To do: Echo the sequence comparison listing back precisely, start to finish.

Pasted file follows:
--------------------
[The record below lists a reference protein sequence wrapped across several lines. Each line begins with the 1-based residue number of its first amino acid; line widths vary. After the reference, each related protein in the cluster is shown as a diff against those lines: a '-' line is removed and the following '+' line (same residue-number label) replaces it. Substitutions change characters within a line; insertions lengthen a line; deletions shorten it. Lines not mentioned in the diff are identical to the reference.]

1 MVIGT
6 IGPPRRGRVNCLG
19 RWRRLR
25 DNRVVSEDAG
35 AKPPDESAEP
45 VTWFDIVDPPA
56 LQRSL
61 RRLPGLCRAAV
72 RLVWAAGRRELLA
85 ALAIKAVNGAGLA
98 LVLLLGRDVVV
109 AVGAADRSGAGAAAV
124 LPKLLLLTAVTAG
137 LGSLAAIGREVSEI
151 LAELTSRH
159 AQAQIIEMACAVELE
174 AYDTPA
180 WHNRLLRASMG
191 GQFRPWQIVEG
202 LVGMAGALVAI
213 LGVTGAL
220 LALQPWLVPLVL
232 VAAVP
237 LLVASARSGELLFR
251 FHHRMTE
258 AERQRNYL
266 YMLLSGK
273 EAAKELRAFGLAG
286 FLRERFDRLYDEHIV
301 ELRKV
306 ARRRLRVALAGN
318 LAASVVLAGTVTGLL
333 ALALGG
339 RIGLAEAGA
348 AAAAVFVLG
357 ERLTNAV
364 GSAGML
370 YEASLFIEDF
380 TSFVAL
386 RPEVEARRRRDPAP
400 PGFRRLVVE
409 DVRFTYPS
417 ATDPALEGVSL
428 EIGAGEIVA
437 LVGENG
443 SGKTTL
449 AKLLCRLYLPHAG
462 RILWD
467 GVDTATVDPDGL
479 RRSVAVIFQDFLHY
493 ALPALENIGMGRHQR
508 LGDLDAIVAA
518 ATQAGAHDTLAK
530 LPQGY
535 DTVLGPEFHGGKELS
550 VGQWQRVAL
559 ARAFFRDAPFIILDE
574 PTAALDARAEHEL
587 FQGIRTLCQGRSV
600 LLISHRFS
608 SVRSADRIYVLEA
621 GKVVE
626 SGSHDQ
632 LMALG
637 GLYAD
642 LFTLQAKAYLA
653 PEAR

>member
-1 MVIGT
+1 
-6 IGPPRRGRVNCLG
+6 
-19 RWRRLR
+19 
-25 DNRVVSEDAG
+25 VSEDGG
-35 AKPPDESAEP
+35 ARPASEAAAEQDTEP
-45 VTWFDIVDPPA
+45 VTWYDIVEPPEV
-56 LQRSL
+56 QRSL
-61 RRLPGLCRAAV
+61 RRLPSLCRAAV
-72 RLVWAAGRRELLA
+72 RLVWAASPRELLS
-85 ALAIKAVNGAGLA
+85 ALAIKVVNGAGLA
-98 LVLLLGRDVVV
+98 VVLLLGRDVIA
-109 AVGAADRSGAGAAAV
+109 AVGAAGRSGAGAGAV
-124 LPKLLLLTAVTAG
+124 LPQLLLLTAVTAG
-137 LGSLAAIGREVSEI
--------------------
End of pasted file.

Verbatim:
[The record below lists a reference protein sequence wrapped across several lines. Each line begins with the 1-based residue number of its first amino acid; line widths vary. After the reference, each related protein in the cluster is shown as a diff against those lines: a '-' line is removed and the following '+' line (same residue-number label) replaces it. Substitutions change characters within a line; insertions lengthen a line; deletions shorten it. Lines not mentioned in the diff are identical to the reference.]

1 MVIGT
6 IGPPRRGRVNCLG
19 RWRRLR
25 DNRVVSEDAG
35 AKPPDESAEP
45 VTWFDIVDPPA
56 LQRSL
61 RRLPGLCRAAV
72 RLVWAAGRRELLA
85 ALAIKAVNGAGLA
98 LVLLLGRDVVV
109 AVGAADRSGAGAAAV
124 LPKLLLLTAVTAG
137 LGSLAAIGREVSEI
151 LAELTSRH
159 AQAQIIEMACAVELE
174 AYDTPA
180 WHNRLLRASMG
191 GQFRPWQIVEG
202 LVGMAGALVAI
213 LGVTGAL
220 LALQPWLVPLVL
232 VAAVP
237 LLVASARSGELLFR
251 FHHRMTE
258 AERQRNYL
266 YMLLSGK
273 EAAKELRAFGLAG
286 FLRERFDRLYDEHIV
301 ELRKV
306 ARRRLRVALAGN
318 LAASVVLAGTVTGLL
333 ALALGG
339 RIGLAEAGA
348 AAAAVFVLG
357 ERLTNAV
364 GSAGML
370 YEASLFIEDF
380 TSFVAL
386 RPEVEARRRRDPAP
400 PGFRRLVVE
409 DVRFTYPS
417 ATDPALEGVSL
428 EIGAGEIVA
437 LVGENG
443 SGKTTL
449 AKLLCRLYLPHAG
462 RILWD
467 GVDTATVDPDGL
479 RRSVAVIFQDFLHY
493 ALPALENIGMGRHQR
508 LGDLDAIVAA
518 ATQAGAHDTLAK
530 LPQGY
535 DTVLGPEFHGGKELS
550 VGQWQRVAL
559 ARAFFRDAPFIILDE
574 PTAALDARAEHEL
587 FQGIRTLCQGRSV
600 LLISHRFS
608 SVRSADRIYVLEA
621 GKVVE
626 SGSHDQ
632 LMALG
637 GLYAD
642 LFTLQAKAYLA
653 PEAR

>member
-1 MVIGT
+1 
-6 IGPPRRGRVNCLG
+6 
-19 RWRRLR
+19 
-25 DNRVVSEDAG
+25 VSEDGG
-35 AKPPDESAEP
+35 ARPASEAAAEQDTEP
-45 VTWFDIVDPPA
+45 VTWYDIVEPPEV
-56 LQRSL
+56 QRSL
-61 RRLPGLCRAAV
+61 RRLPSLCRAAV
-72 RLVWAAGRRELLA
+72 RLVWAASPRELLS
-85 ALAIKAVNGAGLA
+85 ALAIKVVNGAGLA
-98 LVLLLGRDVVV
+98 VVLLLGRDVIA
-109 AVGAADRSGAGAAAV
+109 AVGAAGRSGAGAGAV
-124 LPKLLLLTAVTAG
+124 LPQLLLLTAVTAG
-137 LGSLAAIGREVSEI